In patients undergoing primary posterior spinal decompression and fusion up to three levels for degenerative lumbar disorders, the use of postoperative drains is not recommended. This is according to a recent multicentre, prospective, randomised controlled clinical trial, the results of which were published online in The Spine Journal by Marcelo Molina (Clínica Las Condes, Santiago, Chile) et al.
The trial found that non-drain patients presented shorter length of stay (LOS), and better outcomes, with similar complication rates, and that there was no difference between body mass index (BMI) and complications.
The researchers note that drains for surgical wound management are frequently used in spine surgery and are often used to decrease both the incidence of postoperative hematoma and wound tension. However, “no conclusive evidence in the literature supports using drains to avoid complications in degenerative lumbar spine surgery”, they add.
The trial aimed to evaluate wound drains in patients with lumbar arthrodesis for degenerative disorders based on clinical outcomes, complications, hematocrit, and LOS.
Surgical candidates for posterior lumbar decompression and fusion surgery for degenerative disorders between October 2019 and August 2021 were enrolled. These patients were then randomised into the drain or non-drain group at nine hospitals.
The inclusion criteria were patients aged 40 to 80 years with lumbar and radicular pain, lumbar degenerative disorder, and primary surgery up to three levels. The exclusion criteria were bleeding abnormalities, bleeding >2500 ml and dural tears.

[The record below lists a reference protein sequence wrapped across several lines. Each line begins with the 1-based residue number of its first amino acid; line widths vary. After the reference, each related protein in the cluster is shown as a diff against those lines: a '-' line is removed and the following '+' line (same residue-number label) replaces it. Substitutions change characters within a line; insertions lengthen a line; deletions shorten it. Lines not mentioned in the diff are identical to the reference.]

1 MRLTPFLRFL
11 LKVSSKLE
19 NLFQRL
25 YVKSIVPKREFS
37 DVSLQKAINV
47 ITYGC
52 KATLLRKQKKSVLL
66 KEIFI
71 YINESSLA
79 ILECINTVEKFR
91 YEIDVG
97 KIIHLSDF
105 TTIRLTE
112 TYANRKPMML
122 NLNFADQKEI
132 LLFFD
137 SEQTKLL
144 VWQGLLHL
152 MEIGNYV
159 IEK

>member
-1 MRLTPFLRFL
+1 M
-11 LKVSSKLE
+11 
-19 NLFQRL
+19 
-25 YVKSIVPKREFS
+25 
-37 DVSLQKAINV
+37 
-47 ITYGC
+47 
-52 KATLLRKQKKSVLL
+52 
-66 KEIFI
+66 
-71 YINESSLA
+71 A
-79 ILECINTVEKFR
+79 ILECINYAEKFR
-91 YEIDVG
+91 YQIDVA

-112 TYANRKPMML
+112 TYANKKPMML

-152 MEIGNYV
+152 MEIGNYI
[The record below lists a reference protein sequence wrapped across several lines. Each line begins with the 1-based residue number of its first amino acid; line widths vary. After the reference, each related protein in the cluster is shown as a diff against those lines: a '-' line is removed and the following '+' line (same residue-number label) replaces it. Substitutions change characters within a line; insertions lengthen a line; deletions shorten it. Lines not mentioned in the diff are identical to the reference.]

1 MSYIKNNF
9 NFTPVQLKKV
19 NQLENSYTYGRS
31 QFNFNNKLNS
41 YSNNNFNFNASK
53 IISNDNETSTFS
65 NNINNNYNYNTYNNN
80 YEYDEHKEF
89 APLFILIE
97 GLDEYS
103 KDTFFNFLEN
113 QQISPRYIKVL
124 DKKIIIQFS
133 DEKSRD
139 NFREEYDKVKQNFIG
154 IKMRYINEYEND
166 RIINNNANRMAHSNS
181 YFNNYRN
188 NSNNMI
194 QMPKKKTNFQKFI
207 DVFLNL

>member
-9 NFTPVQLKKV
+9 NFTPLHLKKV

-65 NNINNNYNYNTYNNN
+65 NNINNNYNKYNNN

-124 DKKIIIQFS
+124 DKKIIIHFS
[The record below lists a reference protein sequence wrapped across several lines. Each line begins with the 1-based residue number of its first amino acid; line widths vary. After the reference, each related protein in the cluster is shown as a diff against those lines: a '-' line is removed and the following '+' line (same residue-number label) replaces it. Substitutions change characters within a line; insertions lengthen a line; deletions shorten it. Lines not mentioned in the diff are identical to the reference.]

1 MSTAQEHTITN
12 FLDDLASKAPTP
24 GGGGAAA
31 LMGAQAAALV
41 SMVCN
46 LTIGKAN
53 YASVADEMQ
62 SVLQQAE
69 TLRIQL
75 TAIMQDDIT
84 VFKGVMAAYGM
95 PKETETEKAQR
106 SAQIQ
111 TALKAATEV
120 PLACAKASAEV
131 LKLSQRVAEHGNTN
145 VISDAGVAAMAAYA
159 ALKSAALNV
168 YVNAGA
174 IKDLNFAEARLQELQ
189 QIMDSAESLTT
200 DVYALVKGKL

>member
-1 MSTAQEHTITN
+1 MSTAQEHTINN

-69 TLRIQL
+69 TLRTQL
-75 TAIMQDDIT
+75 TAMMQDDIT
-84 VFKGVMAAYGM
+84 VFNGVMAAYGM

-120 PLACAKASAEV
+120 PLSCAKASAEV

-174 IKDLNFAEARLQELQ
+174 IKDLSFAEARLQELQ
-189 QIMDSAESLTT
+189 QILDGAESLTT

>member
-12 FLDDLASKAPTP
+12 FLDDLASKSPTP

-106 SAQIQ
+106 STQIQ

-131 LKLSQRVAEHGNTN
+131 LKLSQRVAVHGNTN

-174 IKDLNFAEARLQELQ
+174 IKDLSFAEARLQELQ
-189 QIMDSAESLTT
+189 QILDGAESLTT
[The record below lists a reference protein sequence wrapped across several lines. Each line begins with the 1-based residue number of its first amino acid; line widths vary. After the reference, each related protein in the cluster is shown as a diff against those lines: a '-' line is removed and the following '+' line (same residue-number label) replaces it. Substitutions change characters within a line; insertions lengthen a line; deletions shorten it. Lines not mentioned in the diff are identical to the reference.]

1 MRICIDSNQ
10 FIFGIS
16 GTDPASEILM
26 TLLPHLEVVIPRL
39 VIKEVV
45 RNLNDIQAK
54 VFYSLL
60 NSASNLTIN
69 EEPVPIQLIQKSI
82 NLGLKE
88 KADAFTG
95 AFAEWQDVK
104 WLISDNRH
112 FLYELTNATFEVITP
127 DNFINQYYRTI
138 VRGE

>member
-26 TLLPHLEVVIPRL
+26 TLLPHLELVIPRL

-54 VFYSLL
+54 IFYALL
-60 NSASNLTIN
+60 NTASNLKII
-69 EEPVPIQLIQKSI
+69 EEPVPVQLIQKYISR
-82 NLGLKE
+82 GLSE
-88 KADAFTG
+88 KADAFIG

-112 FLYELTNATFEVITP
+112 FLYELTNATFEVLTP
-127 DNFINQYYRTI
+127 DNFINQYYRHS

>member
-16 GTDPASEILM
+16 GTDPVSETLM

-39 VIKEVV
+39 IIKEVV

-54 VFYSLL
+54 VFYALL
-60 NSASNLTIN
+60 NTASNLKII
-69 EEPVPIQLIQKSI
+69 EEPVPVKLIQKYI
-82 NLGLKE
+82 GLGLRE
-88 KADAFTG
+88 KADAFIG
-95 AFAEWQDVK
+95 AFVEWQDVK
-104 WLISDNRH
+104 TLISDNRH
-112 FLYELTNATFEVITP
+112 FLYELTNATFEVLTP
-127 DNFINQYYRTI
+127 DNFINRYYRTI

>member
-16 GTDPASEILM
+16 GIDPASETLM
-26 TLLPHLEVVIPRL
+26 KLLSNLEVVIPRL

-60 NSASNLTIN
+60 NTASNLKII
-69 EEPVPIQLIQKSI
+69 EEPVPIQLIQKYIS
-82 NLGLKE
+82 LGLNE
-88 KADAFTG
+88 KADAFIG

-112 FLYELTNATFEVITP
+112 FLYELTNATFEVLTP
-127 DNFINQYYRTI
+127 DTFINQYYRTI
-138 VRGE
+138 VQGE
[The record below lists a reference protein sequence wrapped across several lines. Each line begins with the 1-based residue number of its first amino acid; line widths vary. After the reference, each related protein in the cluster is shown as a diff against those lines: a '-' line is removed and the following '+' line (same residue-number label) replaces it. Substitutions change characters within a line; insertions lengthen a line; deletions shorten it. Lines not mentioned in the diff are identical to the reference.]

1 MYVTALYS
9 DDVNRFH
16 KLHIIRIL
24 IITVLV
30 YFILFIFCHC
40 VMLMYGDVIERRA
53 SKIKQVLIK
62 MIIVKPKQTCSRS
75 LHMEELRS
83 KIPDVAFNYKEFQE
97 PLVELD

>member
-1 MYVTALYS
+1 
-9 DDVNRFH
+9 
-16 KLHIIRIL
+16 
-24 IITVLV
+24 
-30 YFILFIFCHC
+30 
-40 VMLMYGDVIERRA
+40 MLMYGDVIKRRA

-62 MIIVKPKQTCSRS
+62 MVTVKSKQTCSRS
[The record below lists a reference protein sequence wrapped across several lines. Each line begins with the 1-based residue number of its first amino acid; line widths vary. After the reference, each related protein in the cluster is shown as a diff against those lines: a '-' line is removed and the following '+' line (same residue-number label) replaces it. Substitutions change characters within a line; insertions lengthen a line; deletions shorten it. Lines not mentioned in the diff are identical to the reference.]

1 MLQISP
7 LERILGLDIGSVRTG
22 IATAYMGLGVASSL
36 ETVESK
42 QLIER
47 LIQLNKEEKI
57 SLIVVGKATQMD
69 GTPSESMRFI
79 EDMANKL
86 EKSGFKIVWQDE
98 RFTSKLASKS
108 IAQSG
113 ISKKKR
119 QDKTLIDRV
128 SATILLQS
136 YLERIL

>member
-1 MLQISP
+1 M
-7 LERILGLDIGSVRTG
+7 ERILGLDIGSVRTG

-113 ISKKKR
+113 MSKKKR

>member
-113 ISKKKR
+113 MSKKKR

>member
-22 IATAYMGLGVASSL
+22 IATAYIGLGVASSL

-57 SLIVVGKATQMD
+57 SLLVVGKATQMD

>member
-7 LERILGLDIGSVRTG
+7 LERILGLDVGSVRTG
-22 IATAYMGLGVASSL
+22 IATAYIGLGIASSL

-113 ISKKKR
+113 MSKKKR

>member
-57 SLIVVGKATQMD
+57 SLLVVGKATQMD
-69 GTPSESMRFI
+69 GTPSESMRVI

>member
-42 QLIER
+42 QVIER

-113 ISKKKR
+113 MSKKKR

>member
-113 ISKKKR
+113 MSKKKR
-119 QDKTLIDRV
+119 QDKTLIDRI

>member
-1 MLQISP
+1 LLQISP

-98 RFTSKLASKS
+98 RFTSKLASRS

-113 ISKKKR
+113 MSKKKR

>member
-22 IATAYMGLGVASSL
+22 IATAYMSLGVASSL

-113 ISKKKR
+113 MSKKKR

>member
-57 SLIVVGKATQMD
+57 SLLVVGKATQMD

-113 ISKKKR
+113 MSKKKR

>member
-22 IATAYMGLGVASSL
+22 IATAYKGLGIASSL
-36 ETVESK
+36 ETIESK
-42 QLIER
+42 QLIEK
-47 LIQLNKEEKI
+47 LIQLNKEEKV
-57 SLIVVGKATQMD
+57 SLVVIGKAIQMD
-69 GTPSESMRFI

Preoperative data including Oswestry Disability Index (ODI), SF-36, lumbar and lower extremity Visual Analogue Scale (VAS), BMI, hematocrit and temperature were recorded. Surgical parameters, including surgical time, complications, estimated blood loss (EBL), postoperative temperature and hematocrit (days one and four), dressing saturation, and length of hospital stay, were registered. The two groups were assessed preoperatively, perioperatively and at one-month follow-up.
In total, 101 patients were enrolled using the REDcap database, and 93 patients were evaluated at final follow-up. Forty-five patients were randomised to the drain group, and 48 were randomised to the non-drain group.
The preoperative characteristics were equivalent in both groups: demographic aspects, pain, ODI, SF-36, BMI, hematocrit, and spine pathology. Surgical time, EBL and complications were similar, with no difference between the groups. No difference was found between BMI and complications and no difference was observed in dressing saturation or postoperative temperature between the groups.
The study found that the postoperative day four hematocrit was higher in the non-drain group (36.4% [32–39]) than in the drain group (34% [29.7–37.6]), without statistical difference (p=0.054). The LOS was higher in the drain group (four [three to five] days) than in the non-drain group (three [two to four] days), p=0.007. The quality-of-life score, SF-36, was also found to be higher in the non-drain group (67.9 [53.6–79.2]) than in the drain group (56.7 [49.1–66]), p=0.043.
Speaking to Spinal News International, Molina said: “This is a multicentre, prospective and randomised study with a homogenous population of degenerative lumbar spinal stenosis patients not only in terms of diagnoses, but also in terms of surgical treatment. The inclusion and exclusion criteria in our study were very strict and we tried to answer the research question with a well-designed study with strong evidence.
“We decided to undertake this study because there was not enough evidence in the current literature on this topic. We have seen that in Chile, some doctors use drains and others do not, but nobody has strong evidence to support either choice, even though both groups are able to explain the reasoning behind their choice.”